Date of Award

Winter 12-15-2021

Author's School

McKelvey School of Engineering

Author's Department

Biomedical Engineering

Degree Name

Doctor of Philosophy (PhD)

Degree Type



The human gut microbiome is a compositionally and functionally diverse community of microorganisms that profoundly influences the health of the host. Deep characterization of gut microbiomes via high-throughput sequencing has identified associations between the gut microbiome and disease states, and spurred development of engineered microbial therapeutics. Successful translation of these research efforts to the clinic will involve i) consideration of how engineered microbes behave and adapt in the gut, towards the implementation of biosafety mechanisms, and ii) identification and validation of microbial biomarkers of disease. This dissertation describes both investigative (Chapter 2) and engineering (Chapters 3 and 4) approaches to improving the safety and efficacy of microbial therapies, using the commensal Escherichia coli Nissle 1917 (EcN) as a model chassis. This work further investigates the gut microbiome as an early predictor of preclinical Alzheimer Disease (Chapter 5), with corresponding identification of candidate microbial biomarkers. Unlike traditional therapeutics, engineered microbes are subject to selection potentially at the cost of their intended function. In Chapter 2, gnotobiotic and conventional mouse models of colonization were used to identify the major selective forces acting on EcN in the dysbiotic mammalian gut. Functional metagenomic selections and isolate whole-genome sequencing identified access to preferred carbon sources as the main selective pressure on EcN in low-diversity guts. In functional metagenomic selections, EcN populations encoding heterologous glycosyl hydrolases enabling consumption of dietary polysaccharides were strongly enriched. In the absence of this repertoire of heterologous functions, wild-type EcN mutated to better consume host mucins. In addition, EcN was observed to be a reservoir of aminoglycoside resistance-conferring mutations subsequent to a single antibiotic exposure. These findings carry clinical implications for the administration of engineered probiotics in low-diversity, dysbiotic guts. As such, biocontainment of engineered functions and microbes in situ is an important design consideration, with the goal of mitigating potential for pathology and environmental contamination. In Chapter 3, a transcript-barcoding approach enabling measurement of activity of many synthetic constructs in parallel was developed and validated in mice. The relative activities of 30 pooled EcN strains, each harboring a distinct synthetic construct, were ranked in multiple gut sites; this work informed the development of EcN strains engineered for the treatment of phenylketonuria, the efficacy of which were validated in a murine model of the disease (Chapter 2). This transcript barcoding method will facilitate the design and testing of bio-sensing synthetic constructs in vivo, towards the restriction of engineered functions to target sites of interest. In Chapter 4, a CRISPR-based approach to microbial biocontainment was developed and tested in mice. The kill switch design enabled selective removal of EcN from the guts of mice upon chemical induction; inclusion of temperature-responsive element further enabled kill switch induction upon excretion from the gut. Due to the stringent selective pressure imposed by kill switches, such designs are prone to mutational inactivation. Genetic stability was achieved using parallel approaches of engineering and environmental control, the first by inclusion of functional redundancies, a plasmid retention system, and knockouts of SOS response genes, and the latter by the innovative leveraging of inter-strain exclusion behaviors observed in the gut. Specifically, co-administration of kill switch-encoding EcN with a control EcN strain, in tandem with kill switch induction, enabled virtually complete eradication of the kill switch population from the guts of mice. This approach is attractive when the goal is to remove an engineered subpopulation of engineered microbes, and not a probiotic species itself, from the gut. In Chapter 5, the gut microbiome was instead considered as source of candidate microbial biomarkers of preclinical Alzheimer Disease (AD). Identification of microbiome correlates at the preclinical stage has the potential for clinical significance in that canonical biomarkers of preclinical AD require access to PET-CT scanners, or invasive CSF lumbar puncture, whereas stool is a cheaply acquired analyte. Gut microbiome features were correlated with amyloid biomarkers, but not markers of tau or neurodegeneration, highlighting the potential utility of gut microbiome correlates in early screening as abnormal amyloid levels are considered the most antecedent in disease progression. Further, addition of microbiome features to machine learning classifiers for preclinical status improved sensitivity, predominantly when metagenome-assembled genomes were included as features, rather than taxa identified through clade-specific marker sequences. This suggests taxonomic associations with AD status may be strain-specific, and encourages the pursuit of strain-level resolution in microbiome-wide association studies. As we work to translate observations about the gut microbiome to actionable clinical interventions, we must consider the interactions of engineered microbial therapeutics and recipient microbiomes, as well as the resolution necessary to validate gut microbiome-derived biomarkers of disease. This thesis work represents efforts to that end, and will ultimately inform the design of novel gut-directed therapies.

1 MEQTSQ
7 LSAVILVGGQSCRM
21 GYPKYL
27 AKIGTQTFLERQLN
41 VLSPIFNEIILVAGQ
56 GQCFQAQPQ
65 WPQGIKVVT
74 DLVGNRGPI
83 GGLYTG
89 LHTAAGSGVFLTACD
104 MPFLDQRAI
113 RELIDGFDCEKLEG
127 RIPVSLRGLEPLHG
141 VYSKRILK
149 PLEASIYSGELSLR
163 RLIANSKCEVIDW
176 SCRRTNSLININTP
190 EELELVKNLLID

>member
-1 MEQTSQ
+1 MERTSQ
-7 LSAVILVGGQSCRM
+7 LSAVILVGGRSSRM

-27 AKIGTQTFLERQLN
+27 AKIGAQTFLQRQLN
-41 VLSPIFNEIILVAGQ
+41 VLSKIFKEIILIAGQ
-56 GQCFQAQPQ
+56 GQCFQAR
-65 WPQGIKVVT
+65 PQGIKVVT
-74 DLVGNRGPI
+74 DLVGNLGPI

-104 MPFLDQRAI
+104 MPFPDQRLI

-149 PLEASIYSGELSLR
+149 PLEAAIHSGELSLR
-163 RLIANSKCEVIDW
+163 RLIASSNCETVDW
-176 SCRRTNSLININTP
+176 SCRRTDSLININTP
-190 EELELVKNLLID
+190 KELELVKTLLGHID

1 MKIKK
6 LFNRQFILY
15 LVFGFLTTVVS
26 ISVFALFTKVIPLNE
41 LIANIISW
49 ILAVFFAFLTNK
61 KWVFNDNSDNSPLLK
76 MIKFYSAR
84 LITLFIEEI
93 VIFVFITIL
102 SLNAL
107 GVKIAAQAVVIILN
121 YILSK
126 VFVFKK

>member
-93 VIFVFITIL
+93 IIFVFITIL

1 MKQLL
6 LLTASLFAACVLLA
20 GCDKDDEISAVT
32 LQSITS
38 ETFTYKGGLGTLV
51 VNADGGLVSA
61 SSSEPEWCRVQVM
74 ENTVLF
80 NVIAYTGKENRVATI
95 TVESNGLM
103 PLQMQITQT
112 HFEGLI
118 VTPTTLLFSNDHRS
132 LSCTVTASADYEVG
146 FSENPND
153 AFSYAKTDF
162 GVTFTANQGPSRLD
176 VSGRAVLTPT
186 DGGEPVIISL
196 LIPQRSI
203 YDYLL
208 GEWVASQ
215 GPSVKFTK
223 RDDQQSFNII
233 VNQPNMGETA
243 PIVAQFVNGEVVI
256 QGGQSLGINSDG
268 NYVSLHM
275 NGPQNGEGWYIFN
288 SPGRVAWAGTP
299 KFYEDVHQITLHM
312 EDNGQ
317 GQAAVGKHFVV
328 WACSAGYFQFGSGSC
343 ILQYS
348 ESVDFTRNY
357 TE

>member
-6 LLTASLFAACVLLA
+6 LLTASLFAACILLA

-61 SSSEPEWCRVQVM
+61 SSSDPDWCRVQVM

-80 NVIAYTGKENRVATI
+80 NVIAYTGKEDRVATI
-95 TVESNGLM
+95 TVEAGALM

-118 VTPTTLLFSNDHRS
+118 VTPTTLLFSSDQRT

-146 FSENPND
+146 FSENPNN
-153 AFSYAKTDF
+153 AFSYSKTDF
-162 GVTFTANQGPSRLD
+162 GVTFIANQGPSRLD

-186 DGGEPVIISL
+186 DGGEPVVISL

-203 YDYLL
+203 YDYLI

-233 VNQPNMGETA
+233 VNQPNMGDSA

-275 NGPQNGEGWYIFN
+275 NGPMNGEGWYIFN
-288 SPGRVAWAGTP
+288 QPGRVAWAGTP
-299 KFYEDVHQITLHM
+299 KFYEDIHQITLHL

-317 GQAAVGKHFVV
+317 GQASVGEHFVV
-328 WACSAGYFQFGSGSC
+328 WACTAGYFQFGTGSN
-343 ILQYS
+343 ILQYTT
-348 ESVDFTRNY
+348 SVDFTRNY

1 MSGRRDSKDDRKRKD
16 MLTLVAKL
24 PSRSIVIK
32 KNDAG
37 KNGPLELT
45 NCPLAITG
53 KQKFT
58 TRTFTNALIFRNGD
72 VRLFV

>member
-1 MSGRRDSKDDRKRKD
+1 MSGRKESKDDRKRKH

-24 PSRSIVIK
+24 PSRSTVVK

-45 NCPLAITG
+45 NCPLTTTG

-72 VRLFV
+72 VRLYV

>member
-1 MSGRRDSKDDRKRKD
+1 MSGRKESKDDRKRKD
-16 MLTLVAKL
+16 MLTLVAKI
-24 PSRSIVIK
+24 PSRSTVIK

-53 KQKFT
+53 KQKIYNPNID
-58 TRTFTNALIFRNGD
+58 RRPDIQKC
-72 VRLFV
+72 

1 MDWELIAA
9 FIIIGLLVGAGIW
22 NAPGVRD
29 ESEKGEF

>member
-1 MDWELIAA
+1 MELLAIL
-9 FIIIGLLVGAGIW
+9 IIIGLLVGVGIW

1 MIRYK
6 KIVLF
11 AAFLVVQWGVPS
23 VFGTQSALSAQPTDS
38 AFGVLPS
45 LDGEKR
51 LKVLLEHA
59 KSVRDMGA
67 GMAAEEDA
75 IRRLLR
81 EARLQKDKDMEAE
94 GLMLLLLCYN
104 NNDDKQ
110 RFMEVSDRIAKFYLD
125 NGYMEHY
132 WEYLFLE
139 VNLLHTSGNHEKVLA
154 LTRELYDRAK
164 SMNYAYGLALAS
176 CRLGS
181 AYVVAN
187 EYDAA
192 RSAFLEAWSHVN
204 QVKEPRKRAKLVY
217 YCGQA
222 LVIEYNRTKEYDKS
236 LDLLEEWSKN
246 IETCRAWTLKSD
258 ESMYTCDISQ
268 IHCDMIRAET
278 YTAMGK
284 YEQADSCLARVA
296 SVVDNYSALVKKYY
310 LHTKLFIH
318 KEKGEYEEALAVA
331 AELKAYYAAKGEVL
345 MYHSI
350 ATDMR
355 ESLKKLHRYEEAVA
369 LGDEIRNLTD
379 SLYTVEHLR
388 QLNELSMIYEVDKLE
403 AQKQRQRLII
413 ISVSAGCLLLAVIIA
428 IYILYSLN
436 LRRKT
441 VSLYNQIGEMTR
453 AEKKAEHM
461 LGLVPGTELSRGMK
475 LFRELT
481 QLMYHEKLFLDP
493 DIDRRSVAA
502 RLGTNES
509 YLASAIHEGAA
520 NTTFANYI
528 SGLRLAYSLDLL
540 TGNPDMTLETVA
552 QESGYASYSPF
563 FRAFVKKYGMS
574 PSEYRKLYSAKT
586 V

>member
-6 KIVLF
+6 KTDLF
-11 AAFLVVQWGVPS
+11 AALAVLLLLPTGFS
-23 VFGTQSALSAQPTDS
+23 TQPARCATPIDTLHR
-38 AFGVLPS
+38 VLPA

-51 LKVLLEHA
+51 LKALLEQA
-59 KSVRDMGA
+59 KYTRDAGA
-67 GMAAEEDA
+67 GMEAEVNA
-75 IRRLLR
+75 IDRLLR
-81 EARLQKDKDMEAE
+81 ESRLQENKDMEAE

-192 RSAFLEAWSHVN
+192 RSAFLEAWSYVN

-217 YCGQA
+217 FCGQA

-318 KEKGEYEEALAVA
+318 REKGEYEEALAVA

English (en)


Gautam Dantas

Committee Members

Matthew Ciorba


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